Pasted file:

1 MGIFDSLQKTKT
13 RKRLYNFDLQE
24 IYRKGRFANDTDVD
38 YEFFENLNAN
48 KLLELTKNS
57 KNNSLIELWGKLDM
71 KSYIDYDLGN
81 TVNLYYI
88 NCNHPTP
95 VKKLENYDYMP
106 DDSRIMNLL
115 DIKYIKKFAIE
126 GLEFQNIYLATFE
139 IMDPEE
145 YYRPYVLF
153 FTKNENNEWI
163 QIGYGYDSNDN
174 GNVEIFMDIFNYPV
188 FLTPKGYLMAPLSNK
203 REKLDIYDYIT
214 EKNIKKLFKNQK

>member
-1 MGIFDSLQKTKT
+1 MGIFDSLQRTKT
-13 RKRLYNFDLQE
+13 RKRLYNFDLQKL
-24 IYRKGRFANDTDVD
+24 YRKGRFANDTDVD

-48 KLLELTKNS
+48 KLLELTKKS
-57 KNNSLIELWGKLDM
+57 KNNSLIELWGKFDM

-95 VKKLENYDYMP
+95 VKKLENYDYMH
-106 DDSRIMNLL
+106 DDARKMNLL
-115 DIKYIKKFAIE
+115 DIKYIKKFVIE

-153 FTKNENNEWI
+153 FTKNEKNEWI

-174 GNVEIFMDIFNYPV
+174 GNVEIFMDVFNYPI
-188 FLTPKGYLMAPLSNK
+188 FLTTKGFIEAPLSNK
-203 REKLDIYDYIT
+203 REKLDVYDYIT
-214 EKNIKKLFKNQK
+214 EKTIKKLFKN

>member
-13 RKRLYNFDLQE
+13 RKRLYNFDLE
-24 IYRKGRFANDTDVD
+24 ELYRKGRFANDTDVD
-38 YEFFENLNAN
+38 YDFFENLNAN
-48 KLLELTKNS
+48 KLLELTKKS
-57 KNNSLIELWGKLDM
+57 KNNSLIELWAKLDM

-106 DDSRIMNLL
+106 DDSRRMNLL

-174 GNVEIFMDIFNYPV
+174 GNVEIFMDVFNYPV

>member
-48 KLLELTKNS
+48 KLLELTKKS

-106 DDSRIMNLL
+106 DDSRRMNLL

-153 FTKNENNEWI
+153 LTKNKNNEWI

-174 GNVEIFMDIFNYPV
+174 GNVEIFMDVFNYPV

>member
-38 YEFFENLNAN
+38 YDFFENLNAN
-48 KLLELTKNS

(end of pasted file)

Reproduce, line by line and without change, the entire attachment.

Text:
1 MGIFDSLQKTKT
13 RKRLYNFDLQE
24 IYRKGRFANDTDVD
38 YEFFENLNAN
48 KLLELTKNS
57 KNNSLIELWGKLDM
71 KSYIDYDLGN
81 TVNLYYI
88 NCNHPTP
95 VKKLENYDYMP
106 DDSRIMNLL
115 DIKYIKKFAIE
126 GLEFQNIYLATFE
139 IMDPEE
145 YYRPYVLF
153 FTKNENNEWI
163 QIGYGYDSNDN
174 GNVEIFMDIFNYPV
188 FLTPKGYLMAPLSNK
203 REKLDIYDYIT
214 EKNIKKLFKNQK

>member
-1 MGIFDSLQKTKT
+1 MGIFDSLQRTKT
-13 RKRLYNFDLQE
+13 RKRLYNFDLQKL
-24 IYRKGRFANDTDVD
+24 YRKGRFANDTDVD

-48 KLLELTKNS
+48 KLLELTKKS
-57 KNNSLIELWGKLDM
+57 KNNSLIELWGKFDM

-95 VKKLENYDYMP
+95 VKKLENYDYMH
-106 DDSRIMNLL
+106 DDARKMNLL
-115 DIKYIKKFAIE
+115 DIKYIKKFVIE

-153 FTKNENNEWI
+153 FTKNEKNEWI

-174 GNVEIFMDIFNYPV
+174 GNVEIFMDVFNYPI
-188 FLTPKGYLMAPLSNK
+188 FLTTKGFIEAPLSNK
-203 REKLDIYDYIT
+203 REKLDVYDYIT
-214 EKNIKKLFKNQK
+214 EKTIKKLFKN

>member
-13 RKRLYNFDLQE
+13 RKRLYNFDLE
-24 IYRKGRFANDTDVD
+24 ELYRKGRFANDTDVD
-38 YEFFENLNAN
+38 YDFFENLNAN
-48 KLLELTKNS
+48 KLLELTKKS
-57 KNNSLIELWGKLDM
+57 KNNSLIELWAKLDM

-106 DDSRIMNLL
+106 DDSRRMNLL

-174 GNVEIFMDIFNYPV
+174 GNVEIFMDVFNYPV

>member
-48 KLLELTKNS
+48 KLLELTKKS

-106 DDSRIMNLL
+106 DDSRRMNLL

-153 FTKNENNEWI
+153 LTKNKNNEWI

-174 GNVEIFMDIFNYPV
+174 GNVEIFMDVFNYPV

>member
-38 YEFFENLNAN
+38 YDFFENLNAN
-48 KLLELTKNS